Talks of specialist sixth form
SCHOOLS in the Ipswich area could today be heading for a shake-up with the creation of a specialist sixth-form college for the area.In the wake of government education reforms, attention is also set to be given to providing more courses for pupils who are not academic but need practical qualifications to set them up for life.
SCHOOLS in the Ipswich area could today be heading for a shake-up with the creation of a specialist sixth-form college for the area.
In the wake of government education reforms, attention is also set to be given to providing more courses for pupils who are not academic but need practical qualifications to set them up for life.
Suffolk County Council is looking again at the provision of high school education as a new Education Bill is debated in Parliament.
This could lead to a shake-up in school provision in rural parts of the county where there is still a three-tier school system with primary, middle and high schools.
In south east Suffolk, however, where there is a two-tier system, changes are not expected to be radical.
One option being considered could be the establishment of a sixth form college for pupils from across south east Suffolk and south west Ipswich.
- 1 Teenager 'kicked and punched' by man during Ipswich assault
- 2 Cyclist left with 'potentially life-changing injuries' after Ipswich crash
- 3 Tragic loss of 'kind and gentle' Aayush at 17 devastated family
- 4 'I slept at the store' - Teen queues for 14 hours as Tim Hortons opens
- 5 Appeal to trace driver after cyclist knocked unconscious in crash
- 6 Thatch roof of cottage 'fully alight' in village near Needham Market
- 7 Man, 25, threatened to kill ex-partner with wrench, court hears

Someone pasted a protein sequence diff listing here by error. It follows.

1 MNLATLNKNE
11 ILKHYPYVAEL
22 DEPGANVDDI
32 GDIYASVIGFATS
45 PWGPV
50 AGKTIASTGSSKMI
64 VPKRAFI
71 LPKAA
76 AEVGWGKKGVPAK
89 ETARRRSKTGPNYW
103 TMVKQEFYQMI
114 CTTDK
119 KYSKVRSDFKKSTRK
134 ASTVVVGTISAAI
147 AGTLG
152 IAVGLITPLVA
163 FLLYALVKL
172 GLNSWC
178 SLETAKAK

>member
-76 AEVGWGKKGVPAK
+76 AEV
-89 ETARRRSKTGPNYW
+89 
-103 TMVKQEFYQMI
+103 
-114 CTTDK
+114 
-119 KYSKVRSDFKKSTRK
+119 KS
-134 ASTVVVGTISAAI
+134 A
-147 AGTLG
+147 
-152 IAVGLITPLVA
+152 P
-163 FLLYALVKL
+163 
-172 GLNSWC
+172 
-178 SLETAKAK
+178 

- 8 Five-bedroom home with 'beautiful countryside views' on market for £800K
- 9 CCTV appeal after cash stolen from ATM dispensing tray at Ipswich store
- 10 Man dragged former partner from car and kicked her in assault
But county council young people's spokeswoman Patricia O'Brien said the needs of non-academic youngsters much be taken into consideration.
She said: “We want to ensure we offer the best and most appropriate education to all our youngsters. Academic courses are important but not everyone wants to go to university - many people want practical education leading to trade qualifications.”
Any centres would have to have easy access for students from across the area as well as attractive courses - youngsters over the age of 16 cannot be compelled to remain in the education system.
Mrs O'Brien said that although schools now had a great deal more independence, they still looked to the local education authority (LEA) for guidance and to set up a framework to allocate places for students.
She said: “This will not change - the LEA will retain a key strategic role for education in Suffolk.”